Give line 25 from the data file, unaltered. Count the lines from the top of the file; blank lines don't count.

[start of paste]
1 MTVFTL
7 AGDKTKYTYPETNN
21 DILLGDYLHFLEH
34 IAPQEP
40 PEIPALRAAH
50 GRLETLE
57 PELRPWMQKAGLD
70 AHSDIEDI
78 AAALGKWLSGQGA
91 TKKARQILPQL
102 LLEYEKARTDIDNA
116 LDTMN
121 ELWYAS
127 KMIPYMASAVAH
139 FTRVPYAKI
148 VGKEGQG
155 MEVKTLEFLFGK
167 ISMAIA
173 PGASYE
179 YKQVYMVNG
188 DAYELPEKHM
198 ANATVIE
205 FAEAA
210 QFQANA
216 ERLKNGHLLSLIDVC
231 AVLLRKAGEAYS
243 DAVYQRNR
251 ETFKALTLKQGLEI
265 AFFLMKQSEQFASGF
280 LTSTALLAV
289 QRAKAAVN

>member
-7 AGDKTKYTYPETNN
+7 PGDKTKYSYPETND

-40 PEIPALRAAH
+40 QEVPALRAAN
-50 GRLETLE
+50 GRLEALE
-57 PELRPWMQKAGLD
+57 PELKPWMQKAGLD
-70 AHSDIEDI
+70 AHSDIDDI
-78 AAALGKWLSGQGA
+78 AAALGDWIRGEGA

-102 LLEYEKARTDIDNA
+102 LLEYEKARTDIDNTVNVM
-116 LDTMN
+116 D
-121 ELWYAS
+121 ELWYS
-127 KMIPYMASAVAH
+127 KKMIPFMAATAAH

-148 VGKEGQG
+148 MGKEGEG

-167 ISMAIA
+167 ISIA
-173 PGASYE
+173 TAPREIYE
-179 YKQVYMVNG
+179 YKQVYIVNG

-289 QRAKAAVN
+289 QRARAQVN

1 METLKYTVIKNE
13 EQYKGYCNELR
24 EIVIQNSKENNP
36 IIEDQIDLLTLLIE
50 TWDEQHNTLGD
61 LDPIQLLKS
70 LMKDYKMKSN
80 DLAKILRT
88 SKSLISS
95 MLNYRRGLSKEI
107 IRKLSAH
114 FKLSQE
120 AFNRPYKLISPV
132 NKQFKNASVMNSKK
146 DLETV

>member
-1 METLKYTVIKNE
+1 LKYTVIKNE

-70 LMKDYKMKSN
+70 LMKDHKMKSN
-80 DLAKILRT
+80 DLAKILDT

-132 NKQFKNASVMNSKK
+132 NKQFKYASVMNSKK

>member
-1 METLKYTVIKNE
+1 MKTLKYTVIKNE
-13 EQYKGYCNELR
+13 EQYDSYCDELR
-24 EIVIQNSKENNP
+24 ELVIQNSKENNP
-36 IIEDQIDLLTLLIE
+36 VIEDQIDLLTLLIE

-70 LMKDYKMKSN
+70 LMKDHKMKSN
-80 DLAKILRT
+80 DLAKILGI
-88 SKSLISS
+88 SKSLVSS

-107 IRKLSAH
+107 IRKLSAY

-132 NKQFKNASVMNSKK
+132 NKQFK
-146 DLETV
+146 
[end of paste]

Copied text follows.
216 ERLKNGHLLSLIDVC